Treating Vascular Conditions
Cardiologists and vascular surgeons at Palmdale Regional Medical Center not only diagnose and treat conditions affecting the blood vessels, they use teaching, testing, technology and other tools to help prevent stroke and heart attack in our community. A number of factors, such as diet, can make arteries stiff and cause them to become clogged with fatty deposits. They can also weaken and burst. Doctors use many tools to restore healthy blood flow for patients. Often, this is a minimally invasive interventional procedure that can detect problems, unclog arteries and help them stay open.
Testing for Vascular Diseases
Venous disease occurs when valves in the veins become faulty. In peripheral artery disease (PAD), arteries become narrowed, reducing blood flow to the limbs. An abdominal aortic aneurysm is a bulge in the body’s main artery that goes from the heart to the abdomen. Testing for these conditions, among others, is conducted in the Cardiac Catheterization Laboratory at Palmdale Regional Medical Center.
Ultrasound imaging provides a clear view of the patient’s blood vessels. Vascular and Interventional Surgeon, Denise Smith, MD, PhD, RPVI, who is on the medical staff at Palmdale Regional Medical Center, is a Registered Physician in Vascular Interpretation (RPVI), and is certified in interpreting the images.
“Ultrasound is key. We can look at the artery itself and the blood flowing through it,” says Dr. Smith. Testing is also performed using slim catheters advanced through a small incision in the groin. “This approach can take less time, speed up recovery and minimize interruptions in patients’ lives,” she says.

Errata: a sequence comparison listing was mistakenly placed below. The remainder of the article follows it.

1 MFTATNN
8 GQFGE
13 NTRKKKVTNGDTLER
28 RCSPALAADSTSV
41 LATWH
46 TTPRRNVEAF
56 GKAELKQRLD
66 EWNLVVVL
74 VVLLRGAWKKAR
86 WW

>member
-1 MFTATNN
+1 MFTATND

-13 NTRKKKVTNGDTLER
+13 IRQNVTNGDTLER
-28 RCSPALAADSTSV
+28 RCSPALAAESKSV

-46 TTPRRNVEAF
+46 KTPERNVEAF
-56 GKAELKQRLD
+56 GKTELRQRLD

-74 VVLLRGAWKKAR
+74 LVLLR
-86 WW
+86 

Treatment for a Variety of Disorders
Severely narrowed arteries or a short blockage can be treated through catheterization. In angioplasty, for example, a tiny balloon inserted into a blood vessel can be inflated to open a blockage. This procedure may be combined with the insertion of a stent, which is a small mesh tube inserted into the artery to help keep it open. Sometimes, only local anesthesia may required for these procedures, and recovery can be very quick.
Physicians may also perform minimally invasive surgery for conditions such as abdominal aortic aneurysm (AAA). Through a catheter-based system, physicians can repair the AAA using small incisions in the patient's groin to deliver a graft into the abdominal aorta. When veins are severely diseased, bypass surgery may be an option. This is a procedure in which a vein from another part of the patient's body, or a plastic substitute, is used to build a path around the blockage.
Making a Difference for Patients
Part of the cardiology program at Palmdale Regional Medical Center is educating patients about how they can improve their vascular health. Exercise, for example, is a basic part of having healthy blood vessels, so many doctors recommend programs as simple as walking 30 minutes, three times a week. Other recommendations include quitting smoking, checking cholesterol levels and keeping blood pressure under control.